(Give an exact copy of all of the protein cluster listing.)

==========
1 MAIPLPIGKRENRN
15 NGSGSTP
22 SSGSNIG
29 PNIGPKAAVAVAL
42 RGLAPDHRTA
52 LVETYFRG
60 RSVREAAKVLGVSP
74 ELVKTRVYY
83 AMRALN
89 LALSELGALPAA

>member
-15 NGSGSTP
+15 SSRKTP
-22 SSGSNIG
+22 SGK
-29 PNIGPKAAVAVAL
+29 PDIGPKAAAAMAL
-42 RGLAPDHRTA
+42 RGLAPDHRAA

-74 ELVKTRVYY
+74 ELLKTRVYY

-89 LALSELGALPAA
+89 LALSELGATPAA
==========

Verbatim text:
1 MAIPLPIGKRENRN
15 NGSGSTP
22 SSGSNIG
29 PNIGPKAAVAVAL
42 RGLAPDHRTA
52 LVETYFRG
60 RSVREAAKVLGVSP
74 ELVKTRVYY
83 AMRALN
89 LALSELGALPAA

>member
-15 NGSGSTP
+15 SSRKTP
-22 SSGSNIG
+22 SGK
-29 PNIGPKAAVAVAL
+29 PDIGPKAAAAMAL
-42 RGLAPDHRTA
+42 RGLAPDHRAA

-74 ELVKTRVYY
+74 ELLKTRVYY

-89 LALSELGALPAA
+89 LALSELGATPAA